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Creating surfaces with lofts

From: Rhino 4 Essential Training

Video: Creating surfaces with lofts

In this video, we'll build a robot leg and a few other things with the Loft command. Along the way, we'll also explore some of my excellent tips to get better results. Fortunately, the Loft may just be one of the most forgiving and easiest-to-use surfacing command in Rhino. But before we address that leg, which is very mechanical, let's take a look at some organic lofting examples. Go ahead and turn on our organic lofting layer, and so here is tip number one. You can loft between any two or more curves, but they must be either closed or opened, but not both.

Creating surfaces with lofts

In this video, we'll build a robot leg and a few other things with the Loft command. Along the way, we'll also explore some of my excellent tips to get better results. Fortunately, the Loft may just be one of the most forgiving and easiest-to-use surfacing command in Rhino. But before we address that leg, which is very mechanical, let's take a look at some organic lofting examples. Go ahead and turn on our organic lofting layer, and so here is tip number one. You can loft between any two or more curves, but they must be either closed or opened, but not both.

So, here is an example of a series of open curves that we'll loft. You could actually loft 50 or even 100, but that would probably be counter- productive and too much trouble. So, always try to keep the fewest number of curves to describe the form you're after. I'm going to start off by selecting all of these curves except for one. You will see why in just a minute. So, we're going to Surface > Loft. Not too many options, so I'm just going to go OK to accept the defaults, and note the result.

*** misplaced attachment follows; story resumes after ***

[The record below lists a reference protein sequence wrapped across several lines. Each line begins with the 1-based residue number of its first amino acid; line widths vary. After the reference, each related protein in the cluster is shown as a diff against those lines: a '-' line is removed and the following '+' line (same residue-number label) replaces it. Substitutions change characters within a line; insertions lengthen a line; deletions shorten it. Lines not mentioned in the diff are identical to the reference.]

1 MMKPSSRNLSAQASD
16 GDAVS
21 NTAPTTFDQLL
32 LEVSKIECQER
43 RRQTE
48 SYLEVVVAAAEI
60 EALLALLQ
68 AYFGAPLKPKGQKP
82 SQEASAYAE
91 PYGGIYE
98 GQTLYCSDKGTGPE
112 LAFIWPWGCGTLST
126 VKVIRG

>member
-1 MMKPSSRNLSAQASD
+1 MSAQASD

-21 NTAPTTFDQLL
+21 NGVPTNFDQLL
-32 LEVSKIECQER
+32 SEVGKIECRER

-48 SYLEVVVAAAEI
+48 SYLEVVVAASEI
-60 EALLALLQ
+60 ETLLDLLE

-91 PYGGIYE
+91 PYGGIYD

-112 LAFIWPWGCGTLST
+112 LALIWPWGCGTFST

It is extremely clean. We can tell that by the number of isocurves here. We just got pretty much one, going down the middle, and several others right where the curves were. So, what that gives us, when we turn on the Control Points, is a shape that is very smooth, clean, and very easy to continue editing, if we choose to do so. So, I'm going to nudge a few of these control points for the surface around. Okay, turn those off. I'm going to throw this surface away, select and just hit the Delete key.

And now I'm going to use all of the curves. So, I'm going to select the whole batch, Surface > Loft and Accept. Now you'll notice right off the bat that there is more isocurves, and therefore more complexity on this resulting shape. So, here is the culprit. All these curves that are used for the first one, if you turn the Control Points on with F10, had three points on the entire curve, basically the minimum amount possible, except for this one curve here in the middle.

Now select it and hit F10, and you'll see that it has 16 Control Points. So, as easy as the Loft is to use, it will only be as simple or complicated as the most complicated curve in it. So, here you can see every one of these control points pretty much radiate complexity throughout the entire surface generated. And if I select the surface and turn its Control Points on with F10, that's a lot more control points to edit and move.